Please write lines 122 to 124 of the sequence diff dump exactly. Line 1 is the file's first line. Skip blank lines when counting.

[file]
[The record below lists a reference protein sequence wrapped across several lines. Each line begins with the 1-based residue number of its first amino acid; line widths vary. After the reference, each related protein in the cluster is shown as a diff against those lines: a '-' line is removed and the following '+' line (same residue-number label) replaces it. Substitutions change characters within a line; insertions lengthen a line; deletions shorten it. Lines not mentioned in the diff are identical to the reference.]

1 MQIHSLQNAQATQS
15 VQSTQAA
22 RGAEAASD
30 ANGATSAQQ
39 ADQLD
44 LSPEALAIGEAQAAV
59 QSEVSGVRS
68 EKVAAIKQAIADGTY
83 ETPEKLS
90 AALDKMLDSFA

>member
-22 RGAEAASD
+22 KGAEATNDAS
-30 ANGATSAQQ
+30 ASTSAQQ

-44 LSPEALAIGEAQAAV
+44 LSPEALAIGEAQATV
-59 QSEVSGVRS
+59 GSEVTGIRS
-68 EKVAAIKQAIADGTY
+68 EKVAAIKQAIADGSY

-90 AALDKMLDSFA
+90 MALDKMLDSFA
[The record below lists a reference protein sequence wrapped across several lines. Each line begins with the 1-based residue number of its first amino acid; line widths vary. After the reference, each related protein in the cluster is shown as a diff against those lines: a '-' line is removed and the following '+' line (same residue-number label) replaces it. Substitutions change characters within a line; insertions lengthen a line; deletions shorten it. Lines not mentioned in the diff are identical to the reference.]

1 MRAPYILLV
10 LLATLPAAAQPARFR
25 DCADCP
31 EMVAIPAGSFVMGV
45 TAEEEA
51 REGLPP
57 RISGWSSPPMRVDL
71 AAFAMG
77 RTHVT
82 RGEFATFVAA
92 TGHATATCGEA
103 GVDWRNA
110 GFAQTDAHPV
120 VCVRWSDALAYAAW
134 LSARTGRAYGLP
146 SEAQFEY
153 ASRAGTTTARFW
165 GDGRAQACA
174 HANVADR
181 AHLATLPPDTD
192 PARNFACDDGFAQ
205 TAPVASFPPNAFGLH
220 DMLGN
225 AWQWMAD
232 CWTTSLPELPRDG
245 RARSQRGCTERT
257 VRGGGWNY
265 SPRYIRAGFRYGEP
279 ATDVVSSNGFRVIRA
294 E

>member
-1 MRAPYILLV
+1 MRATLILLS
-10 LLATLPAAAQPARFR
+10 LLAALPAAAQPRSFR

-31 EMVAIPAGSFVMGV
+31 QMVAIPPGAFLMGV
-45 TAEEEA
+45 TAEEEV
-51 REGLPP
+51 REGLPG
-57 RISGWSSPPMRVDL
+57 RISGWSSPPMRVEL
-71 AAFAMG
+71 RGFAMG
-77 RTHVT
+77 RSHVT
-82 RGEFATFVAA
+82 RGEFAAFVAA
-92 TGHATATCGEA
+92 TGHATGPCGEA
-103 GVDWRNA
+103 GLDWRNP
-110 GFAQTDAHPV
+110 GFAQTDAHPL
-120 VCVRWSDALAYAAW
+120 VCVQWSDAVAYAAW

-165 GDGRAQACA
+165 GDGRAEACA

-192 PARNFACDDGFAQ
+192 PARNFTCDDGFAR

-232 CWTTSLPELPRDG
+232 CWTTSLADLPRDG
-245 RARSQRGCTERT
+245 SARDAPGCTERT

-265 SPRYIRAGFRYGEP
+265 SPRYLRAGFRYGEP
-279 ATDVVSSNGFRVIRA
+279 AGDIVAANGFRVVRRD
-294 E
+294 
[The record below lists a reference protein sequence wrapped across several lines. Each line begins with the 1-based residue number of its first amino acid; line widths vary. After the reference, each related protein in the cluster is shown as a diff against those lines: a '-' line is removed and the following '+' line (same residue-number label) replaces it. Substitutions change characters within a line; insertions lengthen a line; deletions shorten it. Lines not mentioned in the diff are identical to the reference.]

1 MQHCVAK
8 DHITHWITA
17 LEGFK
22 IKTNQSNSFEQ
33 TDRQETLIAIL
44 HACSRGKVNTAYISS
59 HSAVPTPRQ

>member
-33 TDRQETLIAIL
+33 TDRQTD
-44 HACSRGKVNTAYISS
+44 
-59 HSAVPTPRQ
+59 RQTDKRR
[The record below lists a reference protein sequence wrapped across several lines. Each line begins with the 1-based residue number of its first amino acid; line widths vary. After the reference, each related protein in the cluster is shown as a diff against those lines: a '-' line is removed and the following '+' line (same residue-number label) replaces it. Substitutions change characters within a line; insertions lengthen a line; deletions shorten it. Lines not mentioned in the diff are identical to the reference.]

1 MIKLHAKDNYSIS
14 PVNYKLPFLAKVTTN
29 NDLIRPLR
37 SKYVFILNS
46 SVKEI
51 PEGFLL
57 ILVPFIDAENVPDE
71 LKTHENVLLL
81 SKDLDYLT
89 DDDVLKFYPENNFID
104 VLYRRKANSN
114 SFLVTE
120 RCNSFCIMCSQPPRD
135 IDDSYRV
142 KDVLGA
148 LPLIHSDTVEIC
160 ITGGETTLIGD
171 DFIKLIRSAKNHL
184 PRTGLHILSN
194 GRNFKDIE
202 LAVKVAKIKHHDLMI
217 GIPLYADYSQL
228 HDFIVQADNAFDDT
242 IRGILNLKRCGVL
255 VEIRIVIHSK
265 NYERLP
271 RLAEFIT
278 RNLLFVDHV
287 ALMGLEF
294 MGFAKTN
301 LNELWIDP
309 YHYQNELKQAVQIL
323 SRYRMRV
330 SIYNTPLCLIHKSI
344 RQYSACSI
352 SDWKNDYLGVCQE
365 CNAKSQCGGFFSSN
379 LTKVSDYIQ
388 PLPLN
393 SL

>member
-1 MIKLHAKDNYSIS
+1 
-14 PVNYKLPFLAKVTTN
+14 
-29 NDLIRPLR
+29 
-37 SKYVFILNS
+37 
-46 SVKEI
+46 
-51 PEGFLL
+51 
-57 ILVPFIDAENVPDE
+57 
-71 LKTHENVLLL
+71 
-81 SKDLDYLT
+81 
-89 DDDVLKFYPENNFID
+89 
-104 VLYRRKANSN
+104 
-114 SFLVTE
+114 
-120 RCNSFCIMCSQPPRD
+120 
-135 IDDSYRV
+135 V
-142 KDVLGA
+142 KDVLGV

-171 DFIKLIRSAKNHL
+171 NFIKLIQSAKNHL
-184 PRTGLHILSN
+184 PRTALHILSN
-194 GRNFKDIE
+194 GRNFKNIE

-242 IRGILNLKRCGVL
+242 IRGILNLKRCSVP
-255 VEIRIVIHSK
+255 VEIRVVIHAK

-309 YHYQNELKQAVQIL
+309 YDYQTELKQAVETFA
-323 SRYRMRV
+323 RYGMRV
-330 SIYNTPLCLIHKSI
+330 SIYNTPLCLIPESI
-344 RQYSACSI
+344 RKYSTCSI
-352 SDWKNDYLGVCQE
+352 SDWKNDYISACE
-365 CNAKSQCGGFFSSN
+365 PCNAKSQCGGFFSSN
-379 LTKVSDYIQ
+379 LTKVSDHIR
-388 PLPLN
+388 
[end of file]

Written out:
89 DDDVLKFYPENNFID
104 VLYRRKANSN
114 SFLVTE